Using new computer modelling programs Wouter Schellart and the team reconstructed the prehistoric cataclysm that took place when a tectonic plate between Australia and New Zealand was subducted 1100 kilometres into the Earth's interior and at the same time formed a long chain of volcanic islands at the surface.
Mr Schellart conducted the research, published in the world-leading journal Earth and Planetary Science Letters, in collaboration with Brian Kennett from ANU (Canberra) and Wim Spakman and Maisha Amaru from Utrecht University in the Netherlands.
"Until now many geologists have only looked at New Caledonia and New Zealand separately and didn't see a connection, Mr Schellart said.
"In our new reconstruction, which looked at a much larger region including eastern Australia, New Zealand, Fiji, Vanuatu, New Caledonia and New Guinea, we saw a large number of similarities between New Caledonia and northern New Zealand in terms of geology, structure, volcanism and timing of geological events.
"We then searched deep within the Earth for proof of a connection and found the evidence 1100 km below the Tasman Sea in the form of a subducted tectonic plate.
"We combined reconstructions of the tectonic plates that cover the Earth's surface with seismic tomography, a technique that allows one to look deep into the Earth's interior using seismic waves that travel through the Earth's interior to map different regions.
"We are now able to say a tectonic plate about 70 km thick, some 2500 km long and 700 km wide was subducted into the Earth's interior.
"The discovery means there was a geographical connection between New Caledonia and New Zealand between 50 and 20 million years ago by a long chain of volcanic islands. This could be important for the migration of certain plant and animal species at that time," Mr Schellart said.
Mr Schellart said the new discovery diffuses the debate about whether the continents and micro-continents in the Southwest Pacific have been completely separated since 100 million years ago and helps to explain some of the mysteries surrounding evolution in the region.
"As geologists present more data, and computer modelling programs become more hi-tech, it is likely we will learn more about our Earth's history and the processes of evolution."
Samantha Blair | EurekAlert!
Sea ice extent sinks to record lows at both poles
23.03.2017 | NASA/Goddard Space Flight Center
Less radiation in inner Van Allen belt than previously believed
21.03.2017 | DOE/Los Alamos National Laboratory
Astronomers from Bonn and Tautenburg in Thuringia (Germany) used the 100-m radio telescope at Effelsberg to observe several galaxy clusters. At the edges of these large accumulations of dark matter, stellar systems (galaxies), hot gas, and charged particles, they found magnetic fields that are exceptionally ordered over distances of many million light years. This makes them the most extended magnetic fields in the universe known so far.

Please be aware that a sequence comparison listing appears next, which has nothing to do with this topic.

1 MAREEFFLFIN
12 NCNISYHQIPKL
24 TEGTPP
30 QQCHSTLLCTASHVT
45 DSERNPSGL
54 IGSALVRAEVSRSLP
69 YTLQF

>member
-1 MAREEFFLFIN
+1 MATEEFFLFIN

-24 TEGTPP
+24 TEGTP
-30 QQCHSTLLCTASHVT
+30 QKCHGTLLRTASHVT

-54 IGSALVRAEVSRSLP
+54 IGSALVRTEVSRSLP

The results will be published on March 22 in the journal „Astronomy & Astrophysics“.
Galaxy clusters are the largest gravitationally bound structures in the universe. With a typical extent of about 10 million light years, i.e. 100 times the...
Researchers at the Goethe University Frankfurt, together with partners from the University of Tübingen in Germany and Queen Mary University as well as Francis Crick Institute from London (UK) have developed a novel technology to decipher the secret ubiquitin code.
Ubiquitin is a small protein that can be linked to other cellular proteins, thereby controlling and modulating their functions. The attachment occurs in many...
In the eternal search for next generation high-efficiency solar cells and LEDs, scientists at Los Alamos National Laboratory and their partners are creating...
Silicon nanosheets are thin, two-dimensional layers with exceptional optoelectronic properties very similar to those of graphene. Albeit, the nanosheets are less stable. Now researchers at the Technical University of Munich (TUM) have, for the first time ever, produced a composite material combining silicon nanosheets and a polymer that is both UV-resistant and easy to process. This brings the scientists a significant step closer to industrial applications like flexible displays and photosensors.
Silicon nanosheets are thin, two-dimensional layers with exceptional optoelectronic properties very similar to those of graphene. Albeit, the nanosheets are...
Enzymes behave differently in a test tube compared with the molecular scrum of a living cell. Chemists from the University of Basel have now been able to simulate these confined natural conditions in artificial vesicles for the first time. As reported in the academic journal Small, the results are offering better insight into the development of nanoreactors and artificial organelles.
Enzymes behave differently in a test tube compared with the molecular scrum of a living cell. Chemists from the University of Basel have now been able to...
20.03.2017 | Event News
14.03.2017 | Event News
07.03.2017 | Event News
23.03.2017 | Life Sciences
23.03.2017 | Power and Electrical Engineering
23.03.2017 | Earth Sciences